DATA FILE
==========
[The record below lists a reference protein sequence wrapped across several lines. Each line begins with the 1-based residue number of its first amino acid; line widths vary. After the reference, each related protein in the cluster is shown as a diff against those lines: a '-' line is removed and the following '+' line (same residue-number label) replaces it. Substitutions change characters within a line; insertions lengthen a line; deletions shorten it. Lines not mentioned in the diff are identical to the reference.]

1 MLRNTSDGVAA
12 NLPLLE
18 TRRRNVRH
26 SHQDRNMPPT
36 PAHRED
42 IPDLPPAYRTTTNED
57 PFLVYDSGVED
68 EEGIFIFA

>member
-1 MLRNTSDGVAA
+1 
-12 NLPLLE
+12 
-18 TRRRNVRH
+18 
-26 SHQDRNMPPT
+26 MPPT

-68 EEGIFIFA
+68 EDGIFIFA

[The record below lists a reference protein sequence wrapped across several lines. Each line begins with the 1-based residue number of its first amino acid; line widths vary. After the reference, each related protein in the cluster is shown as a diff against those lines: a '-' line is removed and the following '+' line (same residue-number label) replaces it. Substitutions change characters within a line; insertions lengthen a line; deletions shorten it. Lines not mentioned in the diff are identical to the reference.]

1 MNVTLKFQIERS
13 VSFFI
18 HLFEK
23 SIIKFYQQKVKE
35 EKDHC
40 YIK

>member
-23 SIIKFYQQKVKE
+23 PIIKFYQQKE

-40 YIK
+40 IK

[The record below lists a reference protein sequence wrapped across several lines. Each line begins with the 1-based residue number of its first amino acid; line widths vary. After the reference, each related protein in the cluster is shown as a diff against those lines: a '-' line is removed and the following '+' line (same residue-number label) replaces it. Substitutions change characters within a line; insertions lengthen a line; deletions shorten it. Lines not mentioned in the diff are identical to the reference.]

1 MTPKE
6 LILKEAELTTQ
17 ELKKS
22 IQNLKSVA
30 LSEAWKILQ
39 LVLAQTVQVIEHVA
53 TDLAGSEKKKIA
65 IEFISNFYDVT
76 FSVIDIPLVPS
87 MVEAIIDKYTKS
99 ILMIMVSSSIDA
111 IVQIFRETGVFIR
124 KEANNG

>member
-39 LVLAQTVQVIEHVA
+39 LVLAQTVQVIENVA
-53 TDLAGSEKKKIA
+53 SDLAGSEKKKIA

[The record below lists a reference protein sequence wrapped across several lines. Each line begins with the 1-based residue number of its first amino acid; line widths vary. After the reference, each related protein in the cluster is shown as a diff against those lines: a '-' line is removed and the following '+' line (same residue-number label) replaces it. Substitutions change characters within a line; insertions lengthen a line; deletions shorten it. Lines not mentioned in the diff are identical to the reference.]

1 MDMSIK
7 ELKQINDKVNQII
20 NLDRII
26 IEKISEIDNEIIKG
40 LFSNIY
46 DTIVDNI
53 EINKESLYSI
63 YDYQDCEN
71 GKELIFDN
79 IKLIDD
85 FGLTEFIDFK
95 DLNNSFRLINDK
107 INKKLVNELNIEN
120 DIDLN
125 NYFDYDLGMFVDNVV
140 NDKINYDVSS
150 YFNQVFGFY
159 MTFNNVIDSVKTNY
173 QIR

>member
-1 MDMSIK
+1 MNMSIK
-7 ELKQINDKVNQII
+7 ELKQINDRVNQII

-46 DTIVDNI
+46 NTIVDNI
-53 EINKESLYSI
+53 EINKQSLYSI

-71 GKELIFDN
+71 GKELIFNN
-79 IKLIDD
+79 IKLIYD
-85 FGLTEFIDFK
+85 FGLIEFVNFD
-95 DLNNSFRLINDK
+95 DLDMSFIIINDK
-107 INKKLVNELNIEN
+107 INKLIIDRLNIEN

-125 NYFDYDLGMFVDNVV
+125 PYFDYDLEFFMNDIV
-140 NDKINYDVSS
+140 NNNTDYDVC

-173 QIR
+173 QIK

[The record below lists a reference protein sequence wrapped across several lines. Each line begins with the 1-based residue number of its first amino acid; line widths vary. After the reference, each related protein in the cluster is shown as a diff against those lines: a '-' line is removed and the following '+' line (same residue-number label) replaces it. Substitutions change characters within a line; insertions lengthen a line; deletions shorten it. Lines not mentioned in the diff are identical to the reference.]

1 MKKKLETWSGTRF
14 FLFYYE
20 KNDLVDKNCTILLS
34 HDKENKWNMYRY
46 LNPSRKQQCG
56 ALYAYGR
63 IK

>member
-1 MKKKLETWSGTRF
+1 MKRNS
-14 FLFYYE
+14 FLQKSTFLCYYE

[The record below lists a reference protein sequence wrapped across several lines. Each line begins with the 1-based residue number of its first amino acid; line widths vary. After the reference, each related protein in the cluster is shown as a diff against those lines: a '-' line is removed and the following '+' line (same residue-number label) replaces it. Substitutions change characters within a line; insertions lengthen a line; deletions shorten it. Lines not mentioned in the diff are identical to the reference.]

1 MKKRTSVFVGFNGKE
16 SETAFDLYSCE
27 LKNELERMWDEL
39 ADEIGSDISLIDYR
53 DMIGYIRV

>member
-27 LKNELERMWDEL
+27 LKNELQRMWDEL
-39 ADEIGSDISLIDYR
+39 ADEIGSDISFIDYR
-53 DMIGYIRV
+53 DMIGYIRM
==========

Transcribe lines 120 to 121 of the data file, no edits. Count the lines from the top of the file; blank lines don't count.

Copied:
+39 ADEIGSDISFIDYR
-53 DMIGYIRV